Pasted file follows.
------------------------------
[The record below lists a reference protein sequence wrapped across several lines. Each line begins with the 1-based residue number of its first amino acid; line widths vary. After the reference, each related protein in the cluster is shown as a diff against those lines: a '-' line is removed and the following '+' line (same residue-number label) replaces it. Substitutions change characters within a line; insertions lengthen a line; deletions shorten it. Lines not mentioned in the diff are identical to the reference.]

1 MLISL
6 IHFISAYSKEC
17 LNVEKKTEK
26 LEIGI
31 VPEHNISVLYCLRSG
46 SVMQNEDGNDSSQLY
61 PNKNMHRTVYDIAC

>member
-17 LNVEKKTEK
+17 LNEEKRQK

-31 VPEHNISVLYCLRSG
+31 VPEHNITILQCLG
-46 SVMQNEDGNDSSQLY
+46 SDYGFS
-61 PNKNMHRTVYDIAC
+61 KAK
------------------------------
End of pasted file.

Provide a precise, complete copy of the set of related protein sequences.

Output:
[The record below lists a reference protein sequence wrapped across several lines. Each line begins with the 1-based residue number of its first amino acid; line widths vary. After the reference, each related protein in the cluster is shown as a diff against those lines: a '-' line is removed and the following '+' line (same residue-number label) replaces it. Substitutions change characters within a line; insertions lengthen a line; deletions shorten it. Lines not mentioned in the diff are identical to the reference.]

1 MLISL
6 IHFISAYSKEC
17 LNVEKKTEK
26 LEIGI
31 VPEHNISVLYCLRSG
46 SVMQNEDGNDSSQLY
61 PNKNMHRTVYDIAC

>member
-17 LNVEKKTEK
+17 LNEEKRQK

-31 VPEHNISVLYCLRSG
+31 VPEHNITILQCLG
-46 SVMQNEDGNDSSQLY
+46 SDYGFS
-61 PNKNMHRTVYDIAC
+61 KAK